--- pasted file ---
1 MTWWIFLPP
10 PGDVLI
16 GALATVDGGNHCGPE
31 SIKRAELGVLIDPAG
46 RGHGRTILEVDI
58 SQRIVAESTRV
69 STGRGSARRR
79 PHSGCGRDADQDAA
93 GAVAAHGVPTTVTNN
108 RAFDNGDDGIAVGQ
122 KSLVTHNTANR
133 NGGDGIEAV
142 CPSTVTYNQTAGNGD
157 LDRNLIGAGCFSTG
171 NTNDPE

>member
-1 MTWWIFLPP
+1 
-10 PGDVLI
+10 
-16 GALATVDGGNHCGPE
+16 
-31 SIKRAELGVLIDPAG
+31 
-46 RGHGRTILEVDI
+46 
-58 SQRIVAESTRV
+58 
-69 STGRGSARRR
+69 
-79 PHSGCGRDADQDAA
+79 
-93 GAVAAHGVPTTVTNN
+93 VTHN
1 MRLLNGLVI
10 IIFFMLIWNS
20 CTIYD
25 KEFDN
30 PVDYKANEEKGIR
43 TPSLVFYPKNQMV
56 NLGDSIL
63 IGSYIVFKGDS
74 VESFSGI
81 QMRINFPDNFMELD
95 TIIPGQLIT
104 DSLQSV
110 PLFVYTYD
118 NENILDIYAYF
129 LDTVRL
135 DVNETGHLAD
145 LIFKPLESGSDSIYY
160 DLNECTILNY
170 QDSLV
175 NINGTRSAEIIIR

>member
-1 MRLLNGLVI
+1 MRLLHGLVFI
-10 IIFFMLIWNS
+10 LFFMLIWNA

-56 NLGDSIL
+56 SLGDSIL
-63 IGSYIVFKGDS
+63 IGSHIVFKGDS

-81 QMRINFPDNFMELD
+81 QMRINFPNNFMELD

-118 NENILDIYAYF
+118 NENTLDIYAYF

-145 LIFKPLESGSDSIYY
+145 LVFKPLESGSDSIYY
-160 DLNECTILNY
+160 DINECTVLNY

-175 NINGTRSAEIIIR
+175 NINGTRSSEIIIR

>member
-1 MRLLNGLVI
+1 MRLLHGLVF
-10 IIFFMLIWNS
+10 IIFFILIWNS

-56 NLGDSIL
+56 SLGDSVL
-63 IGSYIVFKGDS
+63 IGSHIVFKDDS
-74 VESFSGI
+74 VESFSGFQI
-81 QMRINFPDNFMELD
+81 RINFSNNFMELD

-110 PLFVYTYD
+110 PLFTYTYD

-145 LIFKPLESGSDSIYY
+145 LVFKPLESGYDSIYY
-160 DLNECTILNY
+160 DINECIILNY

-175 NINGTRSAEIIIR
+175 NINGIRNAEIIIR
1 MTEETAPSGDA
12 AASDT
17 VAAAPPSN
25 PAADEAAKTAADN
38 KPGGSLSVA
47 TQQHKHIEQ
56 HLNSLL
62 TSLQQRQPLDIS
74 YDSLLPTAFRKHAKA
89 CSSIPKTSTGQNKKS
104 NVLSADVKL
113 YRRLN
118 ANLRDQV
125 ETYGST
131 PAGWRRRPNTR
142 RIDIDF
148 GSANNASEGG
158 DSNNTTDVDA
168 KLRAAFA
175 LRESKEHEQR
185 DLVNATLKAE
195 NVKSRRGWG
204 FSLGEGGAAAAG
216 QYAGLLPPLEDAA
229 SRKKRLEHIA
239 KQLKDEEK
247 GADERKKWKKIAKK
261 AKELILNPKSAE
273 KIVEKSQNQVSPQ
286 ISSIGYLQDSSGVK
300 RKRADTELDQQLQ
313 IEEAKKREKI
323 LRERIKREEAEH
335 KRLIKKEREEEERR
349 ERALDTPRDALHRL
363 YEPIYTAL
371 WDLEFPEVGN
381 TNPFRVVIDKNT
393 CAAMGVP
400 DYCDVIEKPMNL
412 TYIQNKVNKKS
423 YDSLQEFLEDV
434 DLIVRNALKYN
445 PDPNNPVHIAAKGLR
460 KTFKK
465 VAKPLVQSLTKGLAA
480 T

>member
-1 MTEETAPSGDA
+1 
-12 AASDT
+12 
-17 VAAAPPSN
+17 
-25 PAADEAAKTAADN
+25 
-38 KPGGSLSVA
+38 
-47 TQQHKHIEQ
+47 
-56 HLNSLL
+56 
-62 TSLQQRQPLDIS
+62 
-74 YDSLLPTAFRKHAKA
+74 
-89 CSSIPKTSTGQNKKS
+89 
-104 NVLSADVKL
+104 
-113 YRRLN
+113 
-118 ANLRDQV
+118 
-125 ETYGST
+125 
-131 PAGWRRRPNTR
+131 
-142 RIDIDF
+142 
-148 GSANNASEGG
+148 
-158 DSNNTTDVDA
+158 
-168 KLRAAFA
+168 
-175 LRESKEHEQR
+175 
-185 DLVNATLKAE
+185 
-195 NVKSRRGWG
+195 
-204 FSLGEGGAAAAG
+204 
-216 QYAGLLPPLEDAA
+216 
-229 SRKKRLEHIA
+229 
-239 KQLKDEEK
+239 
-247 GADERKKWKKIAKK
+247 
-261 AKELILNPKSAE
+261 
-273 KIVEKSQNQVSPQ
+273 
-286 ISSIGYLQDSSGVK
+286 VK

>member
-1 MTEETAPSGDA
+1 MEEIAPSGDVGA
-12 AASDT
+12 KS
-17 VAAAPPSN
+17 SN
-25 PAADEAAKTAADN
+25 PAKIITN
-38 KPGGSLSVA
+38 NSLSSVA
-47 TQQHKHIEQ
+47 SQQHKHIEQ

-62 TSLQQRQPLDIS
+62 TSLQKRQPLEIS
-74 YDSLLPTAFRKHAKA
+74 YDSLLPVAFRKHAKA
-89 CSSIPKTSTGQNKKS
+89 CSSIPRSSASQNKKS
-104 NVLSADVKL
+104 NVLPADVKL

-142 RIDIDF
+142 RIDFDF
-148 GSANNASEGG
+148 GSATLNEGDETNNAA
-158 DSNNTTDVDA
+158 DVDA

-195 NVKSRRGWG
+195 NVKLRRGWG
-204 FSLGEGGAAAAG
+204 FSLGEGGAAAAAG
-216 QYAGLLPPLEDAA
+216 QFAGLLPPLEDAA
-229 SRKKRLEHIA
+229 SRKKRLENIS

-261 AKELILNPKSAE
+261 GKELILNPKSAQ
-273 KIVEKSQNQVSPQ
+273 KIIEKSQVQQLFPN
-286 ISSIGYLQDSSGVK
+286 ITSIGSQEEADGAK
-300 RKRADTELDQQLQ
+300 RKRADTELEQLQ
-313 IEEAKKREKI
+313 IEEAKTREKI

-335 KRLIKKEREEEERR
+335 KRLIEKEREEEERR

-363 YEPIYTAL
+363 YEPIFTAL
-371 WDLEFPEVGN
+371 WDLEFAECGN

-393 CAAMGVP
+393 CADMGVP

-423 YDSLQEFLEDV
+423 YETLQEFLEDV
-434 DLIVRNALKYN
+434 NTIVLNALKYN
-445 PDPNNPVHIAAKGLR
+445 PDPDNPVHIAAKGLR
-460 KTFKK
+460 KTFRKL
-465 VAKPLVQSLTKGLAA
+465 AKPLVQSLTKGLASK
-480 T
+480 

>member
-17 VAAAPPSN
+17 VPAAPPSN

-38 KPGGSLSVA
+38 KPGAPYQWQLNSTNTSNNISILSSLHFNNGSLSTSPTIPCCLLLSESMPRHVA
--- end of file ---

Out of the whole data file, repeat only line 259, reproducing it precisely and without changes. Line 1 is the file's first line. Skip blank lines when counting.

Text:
+434 NTIVLNALKYN